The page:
Have you ever been told you can’t sing?
For those of us who have, there are a few paths we consciously, or unconsciously, choose: we either stop singing, or we contain our singing to the shower or car, or to when we’ve consumed the right amount of alcoholic beverages to let ourselves belt out the anthems of our youth.
Yet in my work, my voice is one of my most important tools I use in teaching Yoga. It’s not just what I say, but how I say it. Here I share my journey with reclaiming the power of my unique voice.
I LOVE music. I am constantly astonished by music. By the endless creativity of musicians to produce beautiful, moving, wild rhythms, melody and harmony. I could never imagine life without it. What a blessing music is in our lives!
Yoga is my other love. I regularly join the two together in my own practice and in my classes you will often hear me playing music to support the Yoga. Sometimes I may even bring my guitar and play live for people.
Erich Schiffmann teaches what he calls Freedom Yoga – the freedom to teach and practice any style of Yoga he likes! His approach is about tuning in, listening to guidance from within, the inner teacher, and then doing as is prompted.
This encourages and empowers the student to listen and respond to their own body and movement, to practice in a way which respects their body, and how they find themselves at the beginning of each practice.
Good quality sleep is SUCH an important part of our well being. When we sleep we allow our body to restore and heal itself, both on a physical and psychological level. Depression, anxiety and stress can result in poor sleep, and poor sleep can result in depression, anxiety and stress.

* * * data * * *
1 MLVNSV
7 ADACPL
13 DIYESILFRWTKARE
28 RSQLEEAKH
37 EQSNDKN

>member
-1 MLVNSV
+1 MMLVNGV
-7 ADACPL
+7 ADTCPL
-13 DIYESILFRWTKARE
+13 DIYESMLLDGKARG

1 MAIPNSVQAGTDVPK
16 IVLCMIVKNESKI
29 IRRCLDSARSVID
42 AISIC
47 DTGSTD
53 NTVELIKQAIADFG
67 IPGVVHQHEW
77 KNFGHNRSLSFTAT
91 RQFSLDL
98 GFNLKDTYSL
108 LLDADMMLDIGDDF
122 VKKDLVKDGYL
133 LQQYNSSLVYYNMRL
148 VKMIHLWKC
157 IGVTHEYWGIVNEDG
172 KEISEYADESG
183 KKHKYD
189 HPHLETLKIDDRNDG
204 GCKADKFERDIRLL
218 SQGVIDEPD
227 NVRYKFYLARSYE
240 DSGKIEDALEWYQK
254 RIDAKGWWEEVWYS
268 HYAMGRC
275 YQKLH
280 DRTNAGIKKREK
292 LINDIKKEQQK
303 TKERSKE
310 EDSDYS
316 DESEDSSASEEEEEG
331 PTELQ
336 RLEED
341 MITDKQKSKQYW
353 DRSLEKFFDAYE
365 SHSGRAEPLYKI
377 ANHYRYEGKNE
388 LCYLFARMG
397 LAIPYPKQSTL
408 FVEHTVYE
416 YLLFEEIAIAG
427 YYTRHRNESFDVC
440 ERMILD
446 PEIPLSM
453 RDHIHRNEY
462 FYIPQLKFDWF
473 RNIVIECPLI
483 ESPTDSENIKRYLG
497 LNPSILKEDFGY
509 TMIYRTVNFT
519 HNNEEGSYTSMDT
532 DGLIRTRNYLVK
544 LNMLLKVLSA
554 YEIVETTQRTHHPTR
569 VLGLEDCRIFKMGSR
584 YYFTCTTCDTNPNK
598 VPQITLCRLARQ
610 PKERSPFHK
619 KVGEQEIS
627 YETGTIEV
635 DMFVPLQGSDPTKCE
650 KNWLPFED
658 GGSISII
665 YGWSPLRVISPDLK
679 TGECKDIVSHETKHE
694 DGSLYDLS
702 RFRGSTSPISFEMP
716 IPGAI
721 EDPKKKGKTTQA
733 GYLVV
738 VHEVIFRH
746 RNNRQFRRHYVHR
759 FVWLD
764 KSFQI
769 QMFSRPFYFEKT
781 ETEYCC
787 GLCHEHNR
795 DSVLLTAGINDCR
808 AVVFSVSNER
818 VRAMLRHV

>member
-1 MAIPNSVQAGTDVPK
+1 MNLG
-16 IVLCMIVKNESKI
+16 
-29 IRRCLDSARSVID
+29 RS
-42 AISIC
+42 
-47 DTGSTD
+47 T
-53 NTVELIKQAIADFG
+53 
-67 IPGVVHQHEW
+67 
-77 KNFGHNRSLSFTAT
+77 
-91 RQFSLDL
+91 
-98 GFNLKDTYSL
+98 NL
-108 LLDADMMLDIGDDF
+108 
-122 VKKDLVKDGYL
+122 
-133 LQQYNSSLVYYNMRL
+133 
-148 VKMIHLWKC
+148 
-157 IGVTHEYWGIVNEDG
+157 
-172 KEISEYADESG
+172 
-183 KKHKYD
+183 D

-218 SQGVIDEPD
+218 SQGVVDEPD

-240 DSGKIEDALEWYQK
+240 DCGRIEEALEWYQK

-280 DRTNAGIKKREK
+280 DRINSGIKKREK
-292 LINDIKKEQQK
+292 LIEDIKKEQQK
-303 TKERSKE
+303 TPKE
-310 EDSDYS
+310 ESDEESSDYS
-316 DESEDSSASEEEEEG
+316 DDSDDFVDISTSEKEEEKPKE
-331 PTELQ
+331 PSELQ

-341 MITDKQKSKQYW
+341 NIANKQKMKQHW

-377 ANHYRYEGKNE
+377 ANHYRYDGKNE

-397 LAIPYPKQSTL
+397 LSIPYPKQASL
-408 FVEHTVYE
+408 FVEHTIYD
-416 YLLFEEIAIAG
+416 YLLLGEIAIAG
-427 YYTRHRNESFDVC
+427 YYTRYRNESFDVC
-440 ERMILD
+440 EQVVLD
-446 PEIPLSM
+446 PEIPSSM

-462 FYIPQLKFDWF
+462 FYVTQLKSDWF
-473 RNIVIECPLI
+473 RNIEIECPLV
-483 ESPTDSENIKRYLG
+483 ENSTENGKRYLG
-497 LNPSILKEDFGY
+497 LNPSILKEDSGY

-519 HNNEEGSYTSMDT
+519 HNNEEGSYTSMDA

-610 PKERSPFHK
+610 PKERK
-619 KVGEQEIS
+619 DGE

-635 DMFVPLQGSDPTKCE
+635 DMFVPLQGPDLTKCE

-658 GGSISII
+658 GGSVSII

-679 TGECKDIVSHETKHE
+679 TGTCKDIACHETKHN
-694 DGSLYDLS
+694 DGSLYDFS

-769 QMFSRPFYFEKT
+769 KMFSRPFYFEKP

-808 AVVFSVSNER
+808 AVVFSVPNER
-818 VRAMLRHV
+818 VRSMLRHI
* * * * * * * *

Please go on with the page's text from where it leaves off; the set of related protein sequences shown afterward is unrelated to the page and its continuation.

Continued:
So whichever way you look at it, getting a good nights sleep is vital for our well being.
We’re gearing up for playing more with video – it’s a great medium for showing movement as opposed to a static photo of a posture. There is so much that may be explored in the transitions between postures, in how we flow, in how we move.
By Jenni Rawlings, on Yoga International
When considering shoulder alignment in downward facing dog, what are the first cues that pop into your mind? If you’re like most yogis, one of these cues is likely to be “external rotation.” With occasional exceptions, the instruction for the upper arm bone (humerus) to rotate externally in the shoulder socket (glenoid fossa) in down dog is a foundational alignment rule taught in most yoga teacher training programs.
By Ray Long MD, of The Daily Bandha
Working with the muscular stabilizers surrounding the individual joints is a central tenet of both injury prevention and rehabilitation. In this blog post we illustrate how to work with myofascial connections to protect your knee in Pigeon and Reclining Pigeon pose.